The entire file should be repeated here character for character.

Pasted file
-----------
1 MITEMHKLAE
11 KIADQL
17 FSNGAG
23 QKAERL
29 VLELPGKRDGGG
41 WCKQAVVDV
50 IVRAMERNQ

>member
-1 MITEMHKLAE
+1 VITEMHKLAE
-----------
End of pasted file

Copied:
1 MITEMHKLAE
11 KIADQL
17 FSNGAG
23 QKAERL
29 VLELPGKRDGGG
41 WCKQAVVDV
50 IVRAMERNQ

>member
-1 MITEMHKLAE
+1 VITEMHKLAE